Earlier this week, EFF received an email claiming that our body-camera police officer illustration violated the sender’s copyright in a graphic they used to illustrate a tweet. The email demanded we remove the image or provide a link to their e-commerce website, which sells police body cameras. The funny thing was, the police officer illustration is an original EFF work.
Thanks to the success of projects like Let’s Encrypt and recent UX changes in the browsers, most page-loads are now encrypted with TLS. But DNS, the system that looks up a site’s IP address when you type the site’s name into your browser, remains unprotected by encryption.
October 2, 2019 - 9:00am to October 4, 2019 - 6:00pm
EFF Director for International Freedom of Expression Jillian York will keynote NetHui for the second time.
EFF seeks a full-time Community Manager to work with our Organizing team. This team supports the Electronic Frontier Alliance (EFA), a grassroots network of community and campus organizations across the United States working to educate their neighbors about the importance of digital rights and security.
EFF is looking for a litigator to help us further its mission of protecting and promoting privacy, civil liberties, and free expression, and ensuring that rights and freedoms are enhanced and protected as our use of technology grows. We’re looking for an excellent writer who thinks big and creatively about how impact litigation can advance human rights in the digital world and who can identify important issues early.
EFF seeks a Development Director to lead the organization's fundraising programs and join EFF’s senior leadership. The Development Director will take charge of EFF's eleven-person Development Team in their efforts to raise over $13 million each year. This person will lead, support, and build the capacity of our growing development team, manage all aspects of our development strategy, and have a strong focus on building our individual major donor and grant fundraising capacity. The right candidate will possess rich experience, joy and skill in fundraising, talent for creating authentic relationships, resistance to fundraising cliches and passion for the roles of online privacy, free expression, and innovation in a successful democracy.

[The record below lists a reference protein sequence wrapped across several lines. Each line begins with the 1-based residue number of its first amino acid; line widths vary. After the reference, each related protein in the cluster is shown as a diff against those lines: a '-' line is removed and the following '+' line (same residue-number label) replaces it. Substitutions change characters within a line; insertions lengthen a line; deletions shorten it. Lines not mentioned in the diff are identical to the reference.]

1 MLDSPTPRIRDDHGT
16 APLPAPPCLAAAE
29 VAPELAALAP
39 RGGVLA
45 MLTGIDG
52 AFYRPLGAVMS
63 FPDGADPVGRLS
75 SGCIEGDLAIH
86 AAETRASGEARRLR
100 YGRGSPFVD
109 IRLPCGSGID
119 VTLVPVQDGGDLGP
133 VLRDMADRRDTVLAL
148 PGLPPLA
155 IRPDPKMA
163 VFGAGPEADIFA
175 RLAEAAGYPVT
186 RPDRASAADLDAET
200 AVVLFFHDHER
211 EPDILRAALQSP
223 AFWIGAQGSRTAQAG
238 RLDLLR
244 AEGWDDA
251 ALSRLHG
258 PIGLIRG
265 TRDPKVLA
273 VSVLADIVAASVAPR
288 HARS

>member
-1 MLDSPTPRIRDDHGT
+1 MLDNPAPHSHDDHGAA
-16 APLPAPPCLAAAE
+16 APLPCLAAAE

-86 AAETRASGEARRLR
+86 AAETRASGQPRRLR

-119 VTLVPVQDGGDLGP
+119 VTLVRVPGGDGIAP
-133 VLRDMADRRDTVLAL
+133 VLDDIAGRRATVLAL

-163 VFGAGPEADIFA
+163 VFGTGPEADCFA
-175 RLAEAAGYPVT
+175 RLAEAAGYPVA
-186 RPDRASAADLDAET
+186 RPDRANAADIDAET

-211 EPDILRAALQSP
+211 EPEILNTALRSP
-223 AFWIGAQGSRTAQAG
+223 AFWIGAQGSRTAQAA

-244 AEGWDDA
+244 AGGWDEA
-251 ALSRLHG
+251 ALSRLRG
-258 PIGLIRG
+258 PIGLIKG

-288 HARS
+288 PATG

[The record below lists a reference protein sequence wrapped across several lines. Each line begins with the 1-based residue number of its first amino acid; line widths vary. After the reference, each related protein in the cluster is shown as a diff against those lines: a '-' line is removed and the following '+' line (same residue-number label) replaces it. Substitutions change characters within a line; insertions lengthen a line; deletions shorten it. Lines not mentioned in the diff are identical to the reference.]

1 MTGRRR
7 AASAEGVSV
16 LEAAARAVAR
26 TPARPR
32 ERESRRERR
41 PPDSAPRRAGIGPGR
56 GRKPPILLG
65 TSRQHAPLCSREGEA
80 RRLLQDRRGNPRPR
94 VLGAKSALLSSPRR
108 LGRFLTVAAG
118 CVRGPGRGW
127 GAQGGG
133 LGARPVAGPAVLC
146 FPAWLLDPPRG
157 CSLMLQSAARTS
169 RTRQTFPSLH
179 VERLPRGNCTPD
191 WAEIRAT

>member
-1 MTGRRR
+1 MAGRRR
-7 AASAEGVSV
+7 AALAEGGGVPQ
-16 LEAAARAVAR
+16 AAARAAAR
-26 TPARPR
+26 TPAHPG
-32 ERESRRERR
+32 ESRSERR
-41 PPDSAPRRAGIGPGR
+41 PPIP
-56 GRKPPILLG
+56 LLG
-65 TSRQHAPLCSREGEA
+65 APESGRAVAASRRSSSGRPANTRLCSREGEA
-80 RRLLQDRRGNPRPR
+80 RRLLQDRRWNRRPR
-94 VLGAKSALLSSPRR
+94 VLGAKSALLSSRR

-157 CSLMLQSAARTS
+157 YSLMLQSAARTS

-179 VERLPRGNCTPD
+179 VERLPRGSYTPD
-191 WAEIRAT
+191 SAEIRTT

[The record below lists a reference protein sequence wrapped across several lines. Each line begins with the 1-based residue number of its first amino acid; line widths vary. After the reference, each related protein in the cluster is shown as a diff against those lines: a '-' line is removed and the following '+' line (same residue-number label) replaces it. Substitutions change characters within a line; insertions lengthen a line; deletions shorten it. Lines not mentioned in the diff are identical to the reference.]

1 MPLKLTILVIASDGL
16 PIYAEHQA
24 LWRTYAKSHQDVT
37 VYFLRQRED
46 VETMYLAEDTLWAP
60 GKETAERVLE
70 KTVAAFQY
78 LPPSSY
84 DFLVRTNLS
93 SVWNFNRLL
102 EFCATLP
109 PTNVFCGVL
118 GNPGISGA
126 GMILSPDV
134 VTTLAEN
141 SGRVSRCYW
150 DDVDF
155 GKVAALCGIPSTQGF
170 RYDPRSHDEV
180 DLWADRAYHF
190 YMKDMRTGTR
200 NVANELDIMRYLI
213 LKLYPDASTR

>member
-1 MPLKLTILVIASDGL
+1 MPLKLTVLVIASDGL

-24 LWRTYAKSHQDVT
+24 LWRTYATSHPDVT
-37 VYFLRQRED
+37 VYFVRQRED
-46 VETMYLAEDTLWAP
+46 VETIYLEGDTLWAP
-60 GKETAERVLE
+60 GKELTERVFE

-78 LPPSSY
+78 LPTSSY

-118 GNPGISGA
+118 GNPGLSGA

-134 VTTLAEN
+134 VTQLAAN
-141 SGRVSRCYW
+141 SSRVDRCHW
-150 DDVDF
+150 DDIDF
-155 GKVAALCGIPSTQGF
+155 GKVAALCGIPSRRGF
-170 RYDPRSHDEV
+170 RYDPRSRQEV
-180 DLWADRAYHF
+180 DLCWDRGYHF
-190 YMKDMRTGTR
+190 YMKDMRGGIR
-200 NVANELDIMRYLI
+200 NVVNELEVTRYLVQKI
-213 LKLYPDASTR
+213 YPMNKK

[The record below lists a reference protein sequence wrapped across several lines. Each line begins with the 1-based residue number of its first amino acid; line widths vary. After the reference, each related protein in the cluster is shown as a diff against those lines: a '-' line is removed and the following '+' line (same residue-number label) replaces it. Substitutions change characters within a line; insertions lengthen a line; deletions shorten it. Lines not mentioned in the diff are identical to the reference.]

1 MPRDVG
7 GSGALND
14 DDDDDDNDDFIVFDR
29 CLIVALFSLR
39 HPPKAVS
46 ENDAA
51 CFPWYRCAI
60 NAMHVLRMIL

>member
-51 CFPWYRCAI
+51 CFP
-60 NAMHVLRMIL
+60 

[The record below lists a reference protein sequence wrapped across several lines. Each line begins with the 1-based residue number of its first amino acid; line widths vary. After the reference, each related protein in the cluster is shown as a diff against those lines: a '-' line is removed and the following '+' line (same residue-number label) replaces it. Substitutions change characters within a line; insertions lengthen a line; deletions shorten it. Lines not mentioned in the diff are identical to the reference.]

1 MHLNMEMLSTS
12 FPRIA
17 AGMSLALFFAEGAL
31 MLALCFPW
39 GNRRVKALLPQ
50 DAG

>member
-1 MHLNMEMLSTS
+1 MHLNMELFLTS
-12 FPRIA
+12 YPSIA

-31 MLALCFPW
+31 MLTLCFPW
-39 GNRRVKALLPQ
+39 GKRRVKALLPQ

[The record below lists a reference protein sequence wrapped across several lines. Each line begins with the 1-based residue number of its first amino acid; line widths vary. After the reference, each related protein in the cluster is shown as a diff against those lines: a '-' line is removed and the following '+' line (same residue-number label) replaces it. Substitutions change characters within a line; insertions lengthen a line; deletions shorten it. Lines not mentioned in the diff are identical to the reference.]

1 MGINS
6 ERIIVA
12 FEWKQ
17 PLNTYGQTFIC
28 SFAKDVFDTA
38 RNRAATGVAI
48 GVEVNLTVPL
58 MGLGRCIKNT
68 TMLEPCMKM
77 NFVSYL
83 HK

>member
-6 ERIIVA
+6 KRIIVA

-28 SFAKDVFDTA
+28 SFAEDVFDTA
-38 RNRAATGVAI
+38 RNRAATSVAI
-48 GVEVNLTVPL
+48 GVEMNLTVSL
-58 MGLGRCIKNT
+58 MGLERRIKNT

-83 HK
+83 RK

EFF seeks a full-time Web Developer to work with our Engineering and Design team. This team supports EFF.org and other internal and external web applications.
Fifty-one CEOs of major data-using companies urged US lawmakers to pass a national data privacy law, insisting that they're committed to protecting consumer privacy. (The Register)
The University of Alabama is taking an extraordinary, Orwellian step to reward students who attend football games and stay through the fourth quarter: using location-tracking technology from students’ phones to see who skips out and who stays. (New York Times)
Scraping public data from a website doesn’t constitute “hacking,” according to a new court ruling that could dramatically limit abuse of the United States’ primary hacking law. (VICE)
Many are skeptical a company mired by numerous privacy scandals should be entrusted with helping users with the private journey of finding love. (The Guardian)